So you’ve decided to train for an ambitious fitness goal, such as a marathon, 100-mile bike ride, or a multi-day benefit ride. Whatever you’re striving to achieve, it’ll be an impressive feat of mental dedication and physical endurance, so you want your workouts along the way to be as efficient and effective as possible. That means stacking as many Bike and Tread classes as you can, right?
Not so fast.
“It was long believed that endurance athletes should avoid weight training in order to keep their muscle mass down, thinking that with less mass, they would go faster,” says Christine D’Ercole, Peloton instructor and decorated cyclist. “However, the benefits of strength training can actually greatly improve performance for endurance athletes.” Indeed, a balanced regimen that incorporates both cardio workouts in your race discipline and complementary strength training will help you ride or run faster for longer on the day.
The kind of strength training you need will depend on what you’re training for. “For biking and running, the strength workouts are going to look different since the dominant muscle groups are different,” says Peloton instructor and accomplished distance runner Becs Gentry. “However, the focus will be the same: You strengthen your total body with a specific focus on movement patterns and muscle groups that support the discipline you are training for.”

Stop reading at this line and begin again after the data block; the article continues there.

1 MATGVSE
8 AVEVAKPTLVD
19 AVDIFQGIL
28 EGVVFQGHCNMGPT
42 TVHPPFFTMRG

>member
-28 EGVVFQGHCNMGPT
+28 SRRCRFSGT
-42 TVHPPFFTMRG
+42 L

For running, Becs recommends focusing on single leg balance and core work, plus incorporating some upper body. “Working your balance and power on one leg creates more efficient mechanics and therefore can lead to you getting faster,” she explains. (Pro tip: Peloton’s Strength for Runners classes have got you covered with all the necessary moves.)
For cycling, Christine suggests dividing your strength training days among chest and back, arms and shoulders, and legs and abdominals. “Special attention should be given to ensuring that the strength program includes exercises that counterbalance the limited movement cycling relies on,” she adds. “Incorporating bouts of explosive power training can also give the endurance athlete the edge to go the distance faster.”
Alternating your cardio workouts with strength also helps you avoid injury and cultivate balance. “Strength training ensures that you are training your body to get stronger in different planes of movement aside from your dominant one, running or biking,” explains Becs. “By moving in different planes, you work on balance and create total body strength. This in turn helps to alleviate risk of injury too.”
The reason: The repetitive movements involved in running or biking long distances can create imbalances that strengthen the muscles used in those movements and weaken the ones that are idle, increasing the likelihood that you could injure one of those secondary muscles. “Strength training also helps to protect the body from injury by strengthening ligaments and tendons, increasing bone density and improving fatigue resistance,” adds Christine.
Both Becs and Christine suggest adding a few strength workouts per week to balance out your cardio, making sure to always include a rest day. “When beginning any strength program, it’s important to build your base first, to lay the foundation for heavier work later,” Christine says. “This means that you would begin your program with lower weight and higher reps while also focusing on good form, and move to higher weight and lower reps over time.”
Ready to take on an endurance challenge with Peloton? To get started, check out the strength classes on the Peloton App!